The fairly simple controls are a toggle that allows you to choose between “Fast”, “Slow”, and “Latch”. The “Level” knob lets you dial in the desired volume of the frozen signal.

So, the first thing I did was to use it in the “Fast” mode which is the first. The result was a sampling of my sound that remained behind my playing while I held the pedal switch down. As soon as I released it, the sound faded away almost instantaneously. This was the mode I liked the least because decay isn’t entirely natural.

The second mode, the “Slow” one, helped me do some beautiful fade-ins and fade-outs with a nice decay that worked great, especially when playing diminished, seventh, and ninth chords.

Finally, my favorite was the “Latch” mode which allows you to capture a sound and repeat it indefinitely until you press the switch again. This way I was able to play the root chord and play an entire scale over it without having to hold my foot down or anything like it.

There’s only one small drawback to this pedal that’s the lack of a knob to adjust the decay when in “Slow” or “Fast” mode. Other than that, it’s a cool addition to your board that won’t take too much real estate.

Check out this rather funny, old-school EHX video to learn more about the pedal. The internet has come a long way!

3. TC Electronic Infinite Sample Sustainer Pedal

TC Electronic is famous for making some of the most sought-after delay, reverb, and modulation pedals in the market. The brand’s name is a synonym for reliability as much as it is for innovation. Pedals like the Ditto, Polytune, and Flashback x4 were instant hits most of us owned at one point or another in our careers.

This pedal is no exception to that commitment to excellence and great sound the company is known worldwide for. Plus, the clever layout allows you to have instant control over key parameters just by turning knobs. Also, the toneprint capability lets you store up to three different settings that you can download or change from the free app.

So, let’s go to the juicy stuff. I plugged this thing in and was instantly blown away by the quality of the sound but that’s no news when you’re playing through anything this brand does.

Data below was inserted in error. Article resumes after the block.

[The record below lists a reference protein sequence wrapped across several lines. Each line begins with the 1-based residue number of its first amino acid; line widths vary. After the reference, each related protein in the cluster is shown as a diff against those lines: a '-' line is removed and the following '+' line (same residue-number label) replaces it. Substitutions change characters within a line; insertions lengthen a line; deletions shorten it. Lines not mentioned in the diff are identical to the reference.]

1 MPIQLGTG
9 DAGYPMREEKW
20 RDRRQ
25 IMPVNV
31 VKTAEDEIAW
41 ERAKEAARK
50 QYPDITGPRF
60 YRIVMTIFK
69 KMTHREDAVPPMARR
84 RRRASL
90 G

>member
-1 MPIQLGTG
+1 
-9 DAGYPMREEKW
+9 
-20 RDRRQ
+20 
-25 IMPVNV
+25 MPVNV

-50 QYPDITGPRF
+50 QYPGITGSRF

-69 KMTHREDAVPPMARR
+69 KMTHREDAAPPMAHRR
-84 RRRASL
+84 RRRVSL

Anyway, after I came out of my awe, I went straight to the “infinite” setting on the “FX Type” knob and set the “Fade In” and “Decay” knobs at noon. Finally, I turned the first switch to the “Reverb” setting and the second switch to “Momentary”. The result was a mellow, enjoyable trail for everything I played.

I went to the “Decay” knob and cranked it all the way to see just how far you can take this pedal and the result was a little too much. Nevertheless, it stayed perfectly clean for the entire afternoon. Moreover, I downloaded the app and tried changing settings with it which resulted to be very simple and intuitive.

If I would have to say just one thing I didn’t like about this pedal is that it feels a little cluttered and seems like something you can’t really maneuver under the dim lights of a club.

Here’s a great video by the brand showing off the wonders this pedal can help you achieve.

4. Electro-Harmonix Superego Polyphonic Synth Engine Pedal

With such a psychoanalysis-friendly name, you would expect the Superego to be the almighty father of all sustain pedals. Well, we can say in a way that it’s not a traditional sustain pedal because it has a synth engine inside. 

According to the company, the Superego is a granular synthesizer that was designed to capture particles of sounds and turn them into beautiful “soundscapes and clouds”.